The Family Man
by Johnny Bray
Jack Campbell is the president of a very powerful brokerage firm. His all work
and no play attitude reflects by his decision to work Christmas morning in order
to close a major deal. He lives in a fancy penthouse, and drives a Ferrari to
work. He has no time for love or romance, just the occasional girlfriend who
only comes over at night.
But it wasn't always like that.
As the movie opens, we see Jack and his girlfriend, Kate, saying goodbye to
each other at the airport. Jack is on his way to London for an internship, but
Kate begs him not to go. He does anyway, and Kate fears she'll never see him
She's right. Sort of.
After intervening in a convenience store holdup, Jack meets who we later assume
to be his guardian angel. This part of the movie is a little hard to follow,
so pay close attention. Jack is then given a glimpse into what his life would
be like if he'd married Kate instead of gone to London.
He now lives in New Jersey, has two kids, and drives a minivan. And of course,
it's a little hard for him to adjust to the changes in his life. Everyone accepts
it as a sort of mid-life crisis, with the exception of his daughter. She believes
he's an alien who has kidnapped her dad and taken over his life. But she doesn't
mind, as long as he's coming back.
The film has some very funny moments, but is really more of a drama. Tea Leoni
steals the show as Jack's wife, which is ironic considering I've never thought
of her as much of an actress. The chemistry between her and Cage is excellent,
and it really adds to the effect of the story.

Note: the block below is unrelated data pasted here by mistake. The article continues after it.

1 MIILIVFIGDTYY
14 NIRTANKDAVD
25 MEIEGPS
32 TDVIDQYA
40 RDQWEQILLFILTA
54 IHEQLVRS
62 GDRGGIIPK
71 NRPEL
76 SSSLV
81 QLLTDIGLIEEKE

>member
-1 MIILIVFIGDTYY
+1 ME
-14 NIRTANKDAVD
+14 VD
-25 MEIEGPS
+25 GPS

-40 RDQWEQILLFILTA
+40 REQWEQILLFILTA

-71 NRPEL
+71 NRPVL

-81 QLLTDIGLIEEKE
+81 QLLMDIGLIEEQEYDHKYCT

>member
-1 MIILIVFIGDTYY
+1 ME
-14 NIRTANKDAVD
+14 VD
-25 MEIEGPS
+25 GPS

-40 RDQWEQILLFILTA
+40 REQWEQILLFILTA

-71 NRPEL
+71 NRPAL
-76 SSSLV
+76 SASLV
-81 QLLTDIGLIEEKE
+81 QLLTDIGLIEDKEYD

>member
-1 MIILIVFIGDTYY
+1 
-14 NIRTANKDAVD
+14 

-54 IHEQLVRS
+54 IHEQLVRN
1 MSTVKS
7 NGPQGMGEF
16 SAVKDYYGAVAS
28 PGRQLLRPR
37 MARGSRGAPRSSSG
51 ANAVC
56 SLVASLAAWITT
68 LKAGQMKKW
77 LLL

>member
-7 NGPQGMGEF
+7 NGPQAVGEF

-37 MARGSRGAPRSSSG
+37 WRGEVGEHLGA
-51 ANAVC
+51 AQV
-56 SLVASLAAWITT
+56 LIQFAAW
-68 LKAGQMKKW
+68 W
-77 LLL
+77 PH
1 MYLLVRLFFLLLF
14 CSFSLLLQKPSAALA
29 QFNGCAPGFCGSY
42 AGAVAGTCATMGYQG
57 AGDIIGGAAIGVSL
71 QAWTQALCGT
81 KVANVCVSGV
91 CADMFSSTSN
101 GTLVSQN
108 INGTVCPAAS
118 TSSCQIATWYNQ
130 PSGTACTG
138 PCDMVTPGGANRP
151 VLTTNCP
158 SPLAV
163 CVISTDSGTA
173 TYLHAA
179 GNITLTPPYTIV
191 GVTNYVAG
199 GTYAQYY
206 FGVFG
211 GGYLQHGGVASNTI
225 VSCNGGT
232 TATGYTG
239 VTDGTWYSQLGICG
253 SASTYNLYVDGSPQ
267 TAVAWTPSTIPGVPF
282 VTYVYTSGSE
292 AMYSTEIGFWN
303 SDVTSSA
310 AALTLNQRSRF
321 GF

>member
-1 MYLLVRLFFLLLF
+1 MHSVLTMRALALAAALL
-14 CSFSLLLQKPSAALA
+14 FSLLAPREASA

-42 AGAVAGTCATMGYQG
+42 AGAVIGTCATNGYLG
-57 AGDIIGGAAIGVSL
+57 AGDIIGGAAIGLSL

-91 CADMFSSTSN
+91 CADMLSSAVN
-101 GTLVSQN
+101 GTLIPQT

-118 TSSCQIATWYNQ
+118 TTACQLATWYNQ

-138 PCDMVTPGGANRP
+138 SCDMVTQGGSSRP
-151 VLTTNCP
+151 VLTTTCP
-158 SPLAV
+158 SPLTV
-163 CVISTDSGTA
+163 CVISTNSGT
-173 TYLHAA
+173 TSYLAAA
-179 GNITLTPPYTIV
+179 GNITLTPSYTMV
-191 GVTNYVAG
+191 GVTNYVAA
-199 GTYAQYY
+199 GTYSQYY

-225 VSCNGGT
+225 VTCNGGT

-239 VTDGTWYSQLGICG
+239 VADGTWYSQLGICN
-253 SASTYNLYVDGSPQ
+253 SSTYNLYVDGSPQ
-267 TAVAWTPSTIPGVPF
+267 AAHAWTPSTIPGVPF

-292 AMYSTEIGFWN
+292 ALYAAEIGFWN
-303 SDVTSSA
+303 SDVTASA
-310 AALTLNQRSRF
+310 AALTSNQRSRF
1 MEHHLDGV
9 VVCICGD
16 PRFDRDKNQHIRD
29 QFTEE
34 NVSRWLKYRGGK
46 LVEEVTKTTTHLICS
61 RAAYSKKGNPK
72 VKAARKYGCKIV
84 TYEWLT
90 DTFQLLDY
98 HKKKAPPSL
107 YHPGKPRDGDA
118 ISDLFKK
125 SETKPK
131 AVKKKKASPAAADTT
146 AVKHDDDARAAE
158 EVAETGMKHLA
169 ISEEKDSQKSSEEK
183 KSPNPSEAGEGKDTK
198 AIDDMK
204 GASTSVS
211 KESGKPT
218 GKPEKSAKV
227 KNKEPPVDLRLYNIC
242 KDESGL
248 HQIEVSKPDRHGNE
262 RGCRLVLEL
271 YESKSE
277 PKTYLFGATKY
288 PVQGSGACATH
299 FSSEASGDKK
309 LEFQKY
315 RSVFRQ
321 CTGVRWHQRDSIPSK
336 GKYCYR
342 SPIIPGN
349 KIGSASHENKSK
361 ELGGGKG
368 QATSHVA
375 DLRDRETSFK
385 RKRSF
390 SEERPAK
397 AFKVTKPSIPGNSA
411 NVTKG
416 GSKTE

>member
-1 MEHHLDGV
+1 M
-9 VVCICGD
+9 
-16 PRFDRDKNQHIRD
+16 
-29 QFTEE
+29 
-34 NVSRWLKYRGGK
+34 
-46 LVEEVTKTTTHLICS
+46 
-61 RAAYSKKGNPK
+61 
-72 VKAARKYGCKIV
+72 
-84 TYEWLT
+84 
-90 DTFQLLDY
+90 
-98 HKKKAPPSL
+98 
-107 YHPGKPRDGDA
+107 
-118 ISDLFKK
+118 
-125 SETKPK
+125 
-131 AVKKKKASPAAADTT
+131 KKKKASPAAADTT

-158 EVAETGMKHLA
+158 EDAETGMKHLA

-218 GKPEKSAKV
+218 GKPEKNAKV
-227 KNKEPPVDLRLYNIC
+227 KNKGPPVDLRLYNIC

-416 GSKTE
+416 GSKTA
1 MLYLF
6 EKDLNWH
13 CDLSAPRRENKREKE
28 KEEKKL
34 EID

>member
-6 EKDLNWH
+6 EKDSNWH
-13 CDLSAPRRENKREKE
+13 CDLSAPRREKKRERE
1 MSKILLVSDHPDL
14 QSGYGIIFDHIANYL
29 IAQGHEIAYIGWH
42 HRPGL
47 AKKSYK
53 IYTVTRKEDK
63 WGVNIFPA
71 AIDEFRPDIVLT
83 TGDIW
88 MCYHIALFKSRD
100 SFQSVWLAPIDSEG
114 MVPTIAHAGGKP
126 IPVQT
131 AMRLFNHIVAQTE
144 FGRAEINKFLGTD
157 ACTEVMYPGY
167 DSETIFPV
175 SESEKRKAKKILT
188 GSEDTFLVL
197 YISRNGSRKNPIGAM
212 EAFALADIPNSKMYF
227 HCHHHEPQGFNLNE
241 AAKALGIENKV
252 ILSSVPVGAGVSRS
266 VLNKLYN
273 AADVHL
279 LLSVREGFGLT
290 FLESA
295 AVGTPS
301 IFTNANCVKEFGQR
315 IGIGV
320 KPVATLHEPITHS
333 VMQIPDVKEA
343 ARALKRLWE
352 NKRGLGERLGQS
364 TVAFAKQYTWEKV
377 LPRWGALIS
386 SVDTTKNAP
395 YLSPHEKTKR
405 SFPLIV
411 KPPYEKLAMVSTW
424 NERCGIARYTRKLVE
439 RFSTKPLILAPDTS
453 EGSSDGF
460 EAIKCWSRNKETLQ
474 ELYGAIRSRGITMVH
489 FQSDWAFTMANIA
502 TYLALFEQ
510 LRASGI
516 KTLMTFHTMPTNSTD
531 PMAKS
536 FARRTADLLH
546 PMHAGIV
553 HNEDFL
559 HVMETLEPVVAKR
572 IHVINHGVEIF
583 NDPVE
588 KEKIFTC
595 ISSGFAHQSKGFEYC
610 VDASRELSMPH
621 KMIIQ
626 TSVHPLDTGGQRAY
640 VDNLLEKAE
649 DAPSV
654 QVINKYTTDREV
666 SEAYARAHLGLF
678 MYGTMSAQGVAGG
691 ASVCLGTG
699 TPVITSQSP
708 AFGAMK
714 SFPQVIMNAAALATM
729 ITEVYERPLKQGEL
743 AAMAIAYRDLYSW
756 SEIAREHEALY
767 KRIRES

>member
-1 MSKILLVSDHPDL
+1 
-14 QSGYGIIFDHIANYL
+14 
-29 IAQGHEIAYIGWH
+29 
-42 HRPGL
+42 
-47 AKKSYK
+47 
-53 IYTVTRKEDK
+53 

One day, Jack encounters his "guardian angel" again, and tells him that he
likes this new life and doesn't want to go back. Mr. Angel explains that a glimpse
is just a glimpse; there's nothing he can do about that.
The ending, though not as happy as we'd like, is still happy. We can't help
but be sad that Jack had to go back to his old life, but at least he's opened
his eyes and seen what's really important.
Some may see the film as anti-money, which is not true. It's really just pro-love
and pro-family, and doesn't necessarily say that money is bad. It's a heartwarming
story that just makes you feel all warm-and-fuzzy inside (although that can
be an uncomfortable feeling at times).
The Family Man is directed by Brett Ratner, whom we all know as the guy who
directed Rush Hour. It's good to see that he doesn't just stick to one genre
as so many directors tend to do.
If you can get over the fact that this movie is a romantic comedy, it's easy
to enjoy. It has enough laughs to keep you interested, and you just may find
yourself missing your beloved (unless he or she is there with you, of course).
The movie looks and sounds great, with 2.35:1 anamorphic widescreen video and
Dolby Digital/DTS 5.1surround sound. There's not really much else to be said
since there are not a great number of instances in which great picture and sound
are required. But they're great either way.
There's a whole whack of special features included on the disc. There's a spotlight
on location, a feature commentary with Brett Ratner and writers David Diamond
and David Weissman, a music score commentary with Danny Elfman, deleted scenes,
outtakes, a "Hi Jack Montage," a Seal music video, choose your fate game, and
The Family Man, from Universal Home Video
126 minutes, anamorphic widescreen (2.35:1) 16X9 compatible, Dolby Digita/DTS
Starring Nicolas Cage, Tea Leoni, Jeremy Piven, Saul Rubinek and Don Cheadle
Written by David Diamond and David Weissman
Produced by Marc Abraham, Howard Rosenman, Tony Ludwig and Alan Riche
Directed by Brett Ratner.
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